St. Brigid to Brigid of Danu By Anne Fricke


AnneOh, bright flame of the dawn, You,

who came before me and still breathe into the forge,

whisper into the ears of poets, long after my bones

have ground into dust upon the earth, I held your place

 

claimed it for my own—but what choice did I have?

Patrick had arrived, cast his fire atop the Hill of Slaine

brought my God to your people

 

But you were fading already, your son’s deceit

bleeding tradition onto the battlefield, the blood of matriarchal

death seeping into the soil to find underground waterways

You taught the women a way to mourn, cried your grief

into the air—weeping and shrieking from your loss, our

loss, onto the soul of this land

 

gave them power to lament—if that is any consolation

for your loss—the beginning of the end

for the Old Ways, I tried to honor you well, held your place

 

with dignity, performed miracles in salvation of the poor

and women in desperation, founded schools of art, metalwork,

illumination, some even say I rescued my God’s son,

 

wrapped the infant in my mantle and fled

beneath the shadows of Herrod’s slaughter

I saved a son, as you could not save your own

 

We kept your fires lit, guarded by women of worship

Are the details of who important? Our name travels across lands

spoken on lips in unison with end-of-winter’s hope

 

The people remember. Are we so different?

a Goddess and a Saint—one is to be revered, the other

devotes her life in reverence, perhaps…perhaps I am

 

but a glimmer of your existence, But still, I have tried

to honor you well, the fires of your creation remain lit, Your well calls

them home, and whether it is You they seek, or I,

 

the people still come to us to pray.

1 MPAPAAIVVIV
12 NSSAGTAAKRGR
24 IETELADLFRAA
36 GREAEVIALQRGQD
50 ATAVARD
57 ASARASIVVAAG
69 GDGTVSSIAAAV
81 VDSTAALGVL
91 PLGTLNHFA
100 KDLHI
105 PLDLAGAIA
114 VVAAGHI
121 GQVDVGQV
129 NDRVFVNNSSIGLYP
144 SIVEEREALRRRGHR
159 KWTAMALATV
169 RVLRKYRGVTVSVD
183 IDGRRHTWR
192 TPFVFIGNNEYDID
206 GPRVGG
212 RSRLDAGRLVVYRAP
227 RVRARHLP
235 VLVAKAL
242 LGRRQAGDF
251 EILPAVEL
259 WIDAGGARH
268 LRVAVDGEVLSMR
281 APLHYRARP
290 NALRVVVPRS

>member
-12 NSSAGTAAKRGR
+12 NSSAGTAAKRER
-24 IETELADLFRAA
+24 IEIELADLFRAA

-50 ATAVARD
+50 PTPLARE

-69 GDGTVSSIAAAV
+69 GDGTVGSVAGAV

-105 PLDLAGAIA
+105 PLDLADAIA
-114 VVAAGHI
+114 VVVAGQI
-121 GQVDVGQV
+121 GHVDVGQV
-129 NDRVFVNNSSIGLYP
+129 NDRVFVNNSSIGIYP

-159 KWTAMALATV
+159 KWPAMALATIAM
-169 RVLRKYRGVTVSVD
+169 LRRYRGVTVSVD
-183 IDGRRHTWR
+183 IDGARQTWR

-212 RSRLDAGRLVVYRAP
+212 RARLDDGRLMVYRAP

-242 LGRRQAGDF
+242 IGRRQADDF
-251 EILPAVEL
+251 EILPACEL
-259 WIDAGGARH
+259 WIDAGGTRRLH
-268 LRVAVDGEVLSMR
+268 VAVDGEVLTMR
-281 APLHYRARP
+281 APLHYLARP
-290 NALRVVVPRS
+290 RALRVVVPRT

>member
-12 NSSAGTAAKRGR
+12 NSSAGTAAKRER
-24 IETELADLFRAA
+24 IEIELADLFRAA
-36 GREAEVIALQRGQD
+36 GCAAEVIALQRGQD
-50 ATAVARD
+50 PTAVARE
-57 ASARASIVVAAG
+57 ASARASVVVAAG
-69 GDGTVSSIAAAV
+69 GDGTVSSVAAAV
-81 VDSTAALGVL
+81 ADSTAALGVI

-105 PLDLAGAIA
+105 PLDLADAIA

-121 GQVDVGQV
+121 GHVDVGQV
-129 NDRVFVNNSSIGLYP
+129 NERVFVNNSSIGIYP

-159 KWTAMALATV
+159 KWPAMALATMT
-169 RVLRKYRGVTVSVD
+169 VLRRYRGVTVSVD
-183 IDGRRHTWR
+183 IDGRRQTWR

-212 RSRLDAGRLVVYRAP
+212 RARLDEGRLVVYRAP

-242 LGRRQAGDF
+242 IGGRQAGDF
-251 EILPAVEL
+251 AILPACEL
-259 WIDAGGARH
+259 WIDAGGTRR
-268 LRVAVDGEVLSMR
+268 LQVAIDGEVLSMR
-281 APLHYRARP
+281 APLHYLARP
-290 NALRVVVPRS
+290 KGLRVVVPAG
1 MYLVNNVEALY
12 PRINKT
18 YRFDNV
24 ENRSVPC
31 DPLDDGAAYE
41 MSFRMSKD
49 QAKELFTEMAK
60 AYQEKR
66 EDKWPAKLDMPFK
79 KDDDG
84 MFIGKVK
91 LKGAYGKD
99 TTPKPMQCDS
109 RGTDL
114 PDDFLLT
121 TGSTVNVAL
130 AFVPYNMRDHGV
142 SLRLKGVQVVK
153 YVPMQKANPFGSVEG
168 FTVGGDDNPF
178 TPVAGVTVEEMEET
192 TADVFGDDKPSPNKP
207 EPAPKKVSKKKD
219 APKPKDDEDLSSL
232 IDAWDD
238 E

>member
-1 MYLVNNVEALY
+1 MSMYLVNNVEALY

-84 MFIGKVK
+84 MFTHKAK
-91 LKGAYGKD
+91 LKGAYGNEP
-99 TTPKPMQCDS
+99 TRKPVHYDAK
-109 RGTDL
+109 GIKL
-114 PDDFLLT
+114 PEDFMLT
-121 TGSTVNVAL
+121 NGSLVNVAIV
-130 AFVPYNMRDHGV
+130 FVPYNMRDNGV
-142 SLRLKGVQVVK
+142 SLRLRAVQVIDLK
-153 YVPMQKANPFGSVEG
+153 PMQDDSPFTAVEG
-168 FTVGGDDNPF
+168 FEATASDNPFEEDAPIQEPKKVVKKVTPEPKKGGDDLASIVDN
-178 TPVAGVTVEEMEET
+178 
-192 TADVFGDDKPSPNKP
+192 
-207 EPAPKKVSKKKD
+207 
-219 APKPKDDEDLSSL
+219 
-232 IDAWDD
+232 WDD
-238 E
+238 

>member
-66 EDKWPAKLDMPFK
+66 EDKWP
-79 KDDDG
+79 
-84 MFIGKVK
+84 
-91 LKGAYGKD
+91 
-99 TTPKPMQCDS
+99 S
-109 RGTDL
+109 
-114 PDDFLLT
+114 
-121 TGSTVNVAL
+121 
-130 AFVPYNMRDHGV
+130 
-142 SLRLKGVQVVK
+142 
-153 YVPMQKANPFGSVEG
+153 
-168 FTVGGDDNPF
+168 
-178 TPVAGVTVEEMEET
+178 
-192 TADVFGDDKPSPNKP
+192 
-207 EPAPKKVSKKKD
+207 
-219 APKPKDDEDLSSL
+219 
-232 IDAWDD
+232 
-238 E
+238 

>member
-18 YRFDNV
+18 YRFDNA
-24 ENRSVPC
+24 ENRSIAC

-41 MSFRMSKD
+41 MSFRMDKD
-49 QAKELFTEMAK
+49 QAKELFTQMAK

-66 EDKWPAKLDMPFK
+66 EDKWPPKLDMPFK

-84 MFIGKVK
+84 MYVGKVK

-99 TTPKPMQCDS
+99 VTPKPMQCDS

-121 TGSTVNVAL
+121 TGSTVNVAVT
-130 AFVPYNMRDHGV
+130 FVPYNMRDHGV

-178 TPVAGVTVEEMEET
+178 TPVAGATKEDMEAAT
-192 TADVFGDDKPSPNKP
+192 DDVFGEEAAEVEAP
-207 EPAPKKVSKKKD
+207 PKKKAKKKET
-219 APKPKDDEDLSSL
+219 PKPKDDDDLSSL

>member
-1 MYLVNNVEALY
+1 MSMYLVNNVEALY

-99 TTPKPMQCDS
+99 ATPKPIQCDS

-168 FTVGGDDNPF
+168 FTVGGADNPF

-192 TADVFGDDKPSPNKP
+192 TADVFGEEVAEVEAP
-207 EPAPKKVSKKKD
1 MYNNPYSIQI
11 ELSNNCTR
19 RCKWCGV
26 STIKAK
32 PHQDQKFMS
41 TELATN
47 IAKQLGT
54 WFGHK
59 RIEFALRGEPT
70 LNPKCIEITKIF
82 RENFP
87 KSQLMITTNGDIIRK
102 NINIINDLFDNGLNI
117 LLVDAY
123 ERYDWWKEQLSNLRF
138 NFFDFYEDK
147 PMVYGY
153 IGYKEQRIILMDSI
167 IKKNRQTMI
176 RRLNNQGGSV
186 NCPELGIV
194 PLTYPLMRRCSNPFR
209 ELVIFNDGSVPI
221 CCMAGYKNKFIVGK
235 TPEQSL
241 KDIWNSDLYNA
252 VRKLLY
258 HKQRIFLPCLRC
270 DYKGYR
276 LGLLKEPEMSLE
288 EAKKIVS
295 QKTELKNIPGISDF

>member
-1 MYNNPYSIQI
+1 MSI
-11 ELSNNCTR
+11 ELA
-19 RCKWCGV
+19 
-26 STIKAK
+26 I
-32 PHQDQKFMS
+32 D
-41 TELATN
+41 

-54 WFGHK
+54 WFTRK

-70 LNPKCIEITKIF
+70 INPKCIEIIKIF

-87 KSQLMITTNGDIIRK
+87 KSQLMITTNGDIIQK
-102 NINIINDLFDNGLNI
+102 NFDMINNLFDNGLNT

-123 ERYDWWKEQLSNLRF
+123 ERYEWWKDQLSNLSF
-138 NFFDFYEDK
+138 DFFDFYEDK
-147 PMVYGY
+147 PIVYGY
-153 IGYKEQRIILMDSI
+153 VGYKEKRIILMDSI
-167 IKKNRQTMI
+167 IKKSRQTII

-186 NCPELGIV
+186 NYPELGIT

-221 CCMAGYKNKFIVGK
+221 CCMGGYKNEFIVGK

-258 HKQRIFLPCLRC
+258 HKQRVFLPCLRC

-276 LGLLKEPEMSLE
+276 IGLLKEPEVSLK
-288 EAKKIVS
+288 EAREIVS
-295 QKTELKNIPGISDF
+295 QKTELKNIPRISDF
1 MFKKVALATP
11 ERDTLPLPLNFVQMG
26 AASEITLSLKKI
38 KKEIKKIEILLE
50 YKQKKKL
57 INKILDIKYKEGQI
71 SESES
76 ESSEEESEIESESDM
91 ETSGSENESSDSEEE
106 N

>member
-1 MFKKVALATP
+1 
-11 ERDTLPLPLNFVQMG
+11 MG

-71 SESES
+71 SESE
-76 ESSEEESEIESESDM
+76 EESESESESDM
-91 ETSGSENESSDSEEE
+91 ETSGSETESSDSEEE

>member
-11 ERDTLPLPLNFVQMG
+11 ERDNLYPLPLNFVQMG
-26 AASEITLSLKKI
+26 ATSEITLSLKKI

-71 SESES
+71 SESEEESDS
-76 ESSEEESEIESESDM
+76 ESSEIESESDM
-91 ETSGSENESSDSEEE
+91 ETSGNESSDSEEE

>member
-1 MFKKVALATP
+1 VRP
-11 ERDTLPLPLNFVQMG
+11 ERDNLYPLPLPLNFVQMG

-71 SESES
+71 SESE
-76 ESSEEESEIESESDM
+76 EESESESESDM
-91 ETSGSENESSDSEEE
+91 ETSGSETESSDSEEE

Anne Fricke is a poet, author, storyteller, podcast host, wife, and mother. She lives in far Northern California, writes daily, and travels when she can. Raised by a strong, outspoken, agnostic mother in the Bible Belt, Anne was gratefully able to find her way to the Divine Feminine as a young woman, with little baggage attached.You can read more of her work at annefricke.com.



Categories: General

Tags:

9 replies

  1. Lovely. I only recently learnt that Patrick was an English slave. Fascinating poem.

    Liked by 1 person

  2. A beautiful evocation of Brigid. It reminds me of the dilemma so many of us face as we seek to be true to ourselves in a society that does not value female divinity and the necessities that entails while still holding our own sacredness within.

    Liked by 2 people

  3. The Old Ways live on – not just in our hearts and in our imagination but also in the arms of the Soul and Body of Nature – I hold this truth in hope that someday this power will once again illuminate the world.

    Liked by 4 people

  4. Such a true poem! We need to hear from the strong women, from goddesses who have been demoted and dismissed. (Not to mention demonized.) Let them–and us–be strong again. Many thanks for writing this. Reading it first thing this morning has inspired me. Bright blessings to you and your work.

    Liked by 3 people

  5. Such a beautiful invocation/evocation of goddess and saint. Brigid goddess of smith craft, poetry, and healing lives on in your poem.

    Liked by 2 people

  6. What a wonderful evocation of Brigid, the goddess, and Bridget, the saint. I enjoyed visiting Brigid’s well while in Ireland. It was nice to see the photos of that spot

    Like

  7. Thank you for this, Anne. Brigid has been tugging at my cloak more and more lately, and this feels like yet another sign from her. Thank you.

    Liked by 1 person

  8. This poem is both bittersweet & lovely to me.

    Like

Trackbacks

  1. St. Brigid to Brigid of Danu By Anne Fricke — – MY FAITH-BLOG

Please familiarize yourself with our Comment Policy before posting.

Fill in your details below or click an icon to log in:

WordPress.com Logo

You are commenting using your WordPress.com account. Log Out /  Change )

Google photo

You are commenting using your Google account. Log Out /  Change )

Twitter picture

You are commenting using your Twitter account. Log Out /  Change )

Facebook photo

You are commenting using your Facebook account. Log Out /  Change )

Connecting to %s

This site uses Akismet to reduce spam. Learn how your comment data is processed.

%d bloggers like this: